Each cell block 20A–20N may comprise a predetermined number of memory cells, as well as read port circuitry for each read port, as will be described in more detail with respect to
Together, the wordline predecode circuit 28 and the wordline decode/drivers 30A–30N may decode the addresses on each port to generate the corresponding wordlines to read/write the addressed entries in the register file 14 (assuming the port is enabled via assertion of the corresponding enable signal by the logic circuitry 12, in the illustrated embodiment). In some embodiments, the wordline predecode circuit 28 may perform all of the decode function, and the wordline decode/drivers 30A–30N may simply be driver circuitry to drive the wordlines across the load of the cell blocks 20A–20N in each column. In other embodiments, the wordline predecode circuit 28 may be eliminated and each wordline decode/driver 30A–30N may receive the addresses and enables for each port. In still other embodiments, the wordline predecode circuit 28 may perform a portion of the decode. For example, in one embodiment, the wordline predecode circuit 28 may decode the most significant bits of the addresses to determine which cell block 20A–20N is accessed, and may signal the corresponding wordline decode/driver 30A–30N. The corresponding wordline decode/drivers 30A–30N may receive the least significant bits of the addresses and may decode them to generate the wordlines. Other wordline decode/drivers 30A–30N may not assert wordlines in response to the address.
For each cell block 20A–20N in the present embodiment, 6 wordlines are provided per read port: 2 global wordlines (RGWLx[0..1]) and 4 local wordlines (RLWLx[0..3]). For read purposes, the memory cells in the cell block 20A–20N may be divided into subsets. The local wordlines select one of the memory cells from each subset, and the global wordlines select one of the subsets. The number of local wordlines and global wordlines may be varied from embodiment to embodiment.
In one embodiment, the least significant three bits of the address on a read port may select one of the eight memory cells in a cell block 20A–20N. The remaining most significant bits may select one of the cell blocks 20A–20N. More particularly, in one embodiment, the most significant of the least significant 3 bits may be used to generate the global wordlines, and the two remaining bits may be used to generate the local wordlines. Other embodiments may use the address bits in other groupings to select cell blocks and memory cells, and to generate global wordlines and local wordlines.
In one embodiment, there is a write wordline for each write port and for each memory cell in the cell block. That is, there are 8 write wordlines per cell block and per write port in the illustrated embodiment. The write wordlines are shown in upper and lower portions for each port, consistent with the embodiment of the cell block shown in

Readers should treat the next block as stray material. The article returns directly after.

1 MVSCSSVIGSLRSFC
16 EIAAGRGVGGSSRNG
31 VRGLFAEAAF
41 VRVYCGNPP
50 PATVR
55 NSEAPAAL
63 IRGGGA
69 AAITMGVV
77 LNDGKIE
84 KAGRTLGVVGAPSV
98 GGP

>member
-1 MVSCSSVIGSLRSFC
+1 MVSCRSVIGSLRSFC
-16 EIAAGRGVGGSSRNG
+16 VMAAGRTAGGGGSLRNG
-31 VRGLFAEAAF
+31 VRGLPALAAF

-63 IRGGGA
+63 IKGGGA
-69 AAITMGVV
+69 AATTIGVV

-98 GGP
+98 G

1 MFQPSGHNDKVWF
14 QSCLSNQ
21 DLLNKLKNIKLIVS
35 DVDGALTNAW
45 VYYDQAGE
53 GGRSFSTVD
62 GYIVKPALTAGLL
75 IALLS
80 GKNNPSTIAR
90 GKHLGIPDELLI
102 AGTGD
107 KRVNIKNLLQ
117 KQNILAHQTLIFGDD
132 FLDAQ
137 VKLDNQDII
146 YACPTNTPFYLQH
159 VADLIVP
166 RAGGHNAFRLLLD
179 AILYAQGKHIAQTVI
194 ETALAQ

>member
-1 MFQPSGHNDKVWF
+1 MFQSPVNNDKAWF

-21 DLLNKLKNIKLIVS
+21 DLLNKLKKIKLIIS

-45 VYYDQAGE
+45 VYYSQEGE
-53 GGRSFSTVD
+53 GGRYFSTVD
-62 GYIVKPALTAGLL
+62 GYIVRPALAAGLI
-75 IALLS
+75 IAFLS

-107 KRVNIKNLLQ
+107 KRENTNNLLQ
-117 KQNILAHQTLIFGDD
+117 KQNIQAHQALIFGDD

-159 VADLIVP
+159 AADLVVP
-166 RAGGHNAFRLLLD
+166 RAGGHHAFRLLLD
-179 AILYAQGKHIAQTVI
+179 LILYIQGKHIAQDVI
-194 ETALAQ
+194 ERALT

It is noted that, while the present embodiment provides an enable for each read port, other embodiments may not include enables and a read may be performed each clock cycle (or each time that reads are initiated). Write ports may include an enable to avoid writing any entries in the register file 14 if no write is provided on the port.
The arrangement of the cell blocks 20A–20N and the write drivers 22A–22M in
Turning now to
Each of the read port circuits 42A–42H corresponds to one of the read ports in the register file 14, and includes the circuitry used to select a bit from one of the memory cells 40A–40H for output on the read port responsive to the wordline signals for that read port. By providing the bit from each memory cell 40A–40H to the read port circuits, the pair of bitlines used for each read port in the standard design may be eliminated in favor of a single bitline driven by the read port circuit 42A–42H, in the present embodiment. Additionally, senseamp circuits typically used to sense the differential between the pair of bitlines may be eliminated, in the present embodiment. Power consumption may thus be reduced, in some embodiments.
Additionally, since the circuitry that selects the memory cell to output a bit from the cell block 20A is separate from the memory cells themselves, adding read ports or removing read ports from a given register file design may not impact the memory cells themselves. Rather, read port circuits may be added or removed from between the memory cells, and may be coupled to receive the bits from the memory cells.